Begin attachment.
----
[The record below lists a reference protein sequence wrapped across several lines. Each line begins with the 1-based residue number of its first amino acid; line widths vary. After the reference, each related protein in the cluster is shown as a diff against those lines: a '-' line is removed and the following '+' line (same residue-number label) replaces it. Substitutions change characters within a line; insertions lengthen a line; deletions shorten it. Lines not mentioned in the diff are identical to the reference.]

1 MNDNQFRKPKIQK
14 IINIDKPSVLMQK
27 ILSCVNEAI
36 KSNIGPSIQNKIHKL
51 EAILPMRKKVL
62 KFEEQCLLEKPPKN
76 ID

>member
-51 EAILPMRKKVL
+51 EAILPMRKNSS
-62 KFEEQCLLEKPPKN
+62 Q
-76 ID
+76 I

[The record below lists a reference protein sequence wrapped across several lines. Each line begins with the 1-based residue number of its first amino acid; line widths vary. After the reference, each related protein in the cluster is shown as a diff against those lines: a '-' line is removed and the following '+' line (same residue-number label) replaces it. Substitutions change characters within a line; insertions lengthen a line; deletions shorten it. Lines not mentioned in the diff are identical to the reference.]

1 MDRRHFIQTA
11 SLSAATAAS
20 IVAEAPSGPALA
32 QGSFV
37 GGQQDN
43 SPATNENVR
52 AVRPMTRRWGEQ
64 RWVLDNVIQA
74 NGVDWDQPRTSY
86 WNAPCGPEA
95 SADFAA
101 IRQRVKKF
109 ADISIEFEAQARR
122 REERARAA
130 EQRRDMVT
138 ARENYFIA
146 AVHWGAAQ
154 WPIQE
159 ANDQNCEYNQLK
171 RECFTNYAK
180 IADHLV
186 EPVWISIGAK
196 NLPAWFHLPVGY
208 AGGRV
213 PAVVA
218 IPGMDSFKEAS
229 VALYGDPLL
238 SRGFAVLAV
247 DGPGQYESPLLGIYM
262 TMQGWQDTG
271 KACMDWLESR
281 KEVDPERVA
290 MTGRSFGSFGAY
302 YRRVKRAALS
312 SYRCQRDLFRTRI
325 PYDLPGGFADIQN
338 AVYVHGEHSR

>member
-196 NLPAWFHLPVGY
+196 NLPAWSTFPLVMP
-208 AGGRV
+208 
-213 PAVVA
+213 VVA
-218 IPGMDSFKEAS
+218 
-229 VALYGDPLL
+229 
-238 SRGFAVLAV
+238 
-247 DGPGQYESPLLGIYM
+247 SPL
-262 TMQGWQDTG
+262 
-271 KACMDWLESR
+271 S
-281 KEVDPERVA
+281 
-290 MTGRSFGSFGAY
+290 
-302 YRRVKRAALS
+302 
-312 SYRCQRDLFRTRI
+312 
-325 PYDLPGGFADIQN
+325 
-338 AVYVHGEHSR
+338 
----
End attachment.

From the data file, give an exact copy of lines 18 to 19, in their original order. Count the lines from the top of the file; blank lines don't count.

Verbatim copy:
11 SLSAATAAS
20 IVAEAPSGPALA